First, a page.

When Joanna returns to Mark after having an affair, Hepburn creates a heartbreaking portrait of a truly repentant woman. He is stubborn at first, so she keeps trying. Her face contorted with pain, she insists in a choked voice, “Mark, I’m back!” He tells her that she has returned after humiliating him. She stares at him intensely, pleading, and then she nods her head, beginning to cry. Through her tears, she practically gasps, “That’s right.” Just when everything seems okay, Mark makes a snide comment the way husbands do, and Joanna runs outside. When he follows her, he ends up tripping and falling into the pool. As this happens, Hepburn expresses so much with facial expressions. She looks at him, furrows her brow, bites her lip, and cocks her head to the side, smiling. In addition to looking apologetic, her face is a mixture of love, adoration, and pity that the poor jerk fell into the pool. Hepburn is astounding in her ability to convey such a wide range of emotions in such a short period of time.
At the end of the film, Joanna and Mark have basically realized that their marriage may not be perfect, but they are perfect for each other. In the final scene, Mark frantically searches for his passport in the car. As he looks in the trunk, Joanna calmly places it on the steering wheel. When he sees it, it prompts one of the most poignant and appropriate endings in film history. He challenges, “Bitch.” She replies, with a note of amusement in her voice, “Bastard.” These words, the perfect terms of endearment for them, are said very affectionately, almost like foreplay. Actually, the fact that she always has his passport (this is not the first time he misplaced it in the film) sums up their relationship, because marriage is about the little things just like that. Almost forty years after its release, Two for the Road is still relevant and incredibly truthful. Everyone who has been in a serious relationship has gone through the same euphoria, uncertainty, and pointless arguments. In this film, Hepburn wears a bathing suit, talks about sex, has an affair, and even swears, quite a contrast from a princess and a nun. However, her biggest achievement in Two for the Road is portraying the most realistic character of her career, complete with human vulnerabilities, in a truly mature and sincere performance. In fact, even though it was not her last film, Two for the Road represents the culmination of the evolution of her screen persona.
In one of her most uninhibited moments in a film, Audrey Hepburn, as Joanna Wallace, blasts Albert Finney with water from the shower head and demands to know, “Do you love me? Do you? Do you?” How can the answer be anything but a resounding yes?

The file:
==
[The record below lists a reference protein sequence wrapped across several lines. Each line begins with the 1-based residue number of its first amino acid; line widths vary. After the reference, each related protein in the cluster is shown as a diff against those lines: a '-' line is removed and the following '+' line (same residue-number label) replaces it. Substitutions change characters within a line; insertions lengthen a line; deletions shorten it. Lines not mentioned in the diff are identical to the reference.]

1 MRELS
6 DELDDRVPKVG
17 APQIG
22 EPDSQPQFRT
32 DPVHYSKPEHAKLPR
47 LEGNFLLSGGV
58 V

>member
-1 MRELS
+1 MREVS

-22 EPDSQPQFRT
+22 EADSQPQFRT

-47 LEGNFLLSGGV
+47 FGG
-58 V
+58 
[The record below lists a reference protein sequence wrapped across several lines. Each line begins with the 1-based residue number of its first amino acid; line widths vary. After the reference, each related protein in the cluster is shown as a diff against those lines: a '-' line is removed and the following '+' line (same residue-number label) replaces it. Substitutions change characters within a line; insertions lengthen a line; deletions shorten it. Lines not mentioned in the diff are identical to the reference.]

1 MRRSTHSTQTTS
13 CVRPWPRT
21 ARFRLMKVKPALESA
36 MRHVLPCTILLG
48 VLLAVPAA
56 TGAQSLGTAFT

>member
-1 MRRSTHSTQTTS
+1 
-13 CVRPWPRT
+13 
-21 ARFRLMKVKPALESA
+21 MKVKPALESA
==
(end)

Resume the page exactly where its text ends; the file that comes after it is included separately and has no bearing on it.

Written for a survey art history course covering the Stone Age to the Gothic period, this paper examines two different pieces found in the Art Institute of Chicago in order to find similarities and differences between the cultures that produced them. The two works are both busts, one entitled Portrait Head of the Emperor Hadrian (from the height of the Roman Empire) and the other Head of an Apostle (French Gothic). Each displays a unique approach to depicting the human head in accordance with its respective culture, and the specific facial features are analyzed in-depth. While created almost a thousand years apart, these works both functioned as tools of propaganda (one secular and one religious) in society. Overall, despite the obvious physical differences, both works share a fascination with mortality, human representation, power structures, and propaganda.
Upon looking at Portrait Head of the Emperor Hadrian, there is no doubt that this is a specific, individual person. The features are rendered naturalistically, such as the thick and curly hair on top of his head covering half of his intricately carved ears. The wavy lines indicating the locks twist tightly in an intricate pattern and give the impression of lush, silky, soft texture. While his beard and the faint moustache above his upper lip are carefully trimmed and very short in comparison to the hair cascading generously from his head, this facial hair adds additional texture to the sculpture. His beard and moustache, neat but also rugged, lend him an air of masculinity and dominance, perfect for a strong Roman emperor looking to impress his subjects.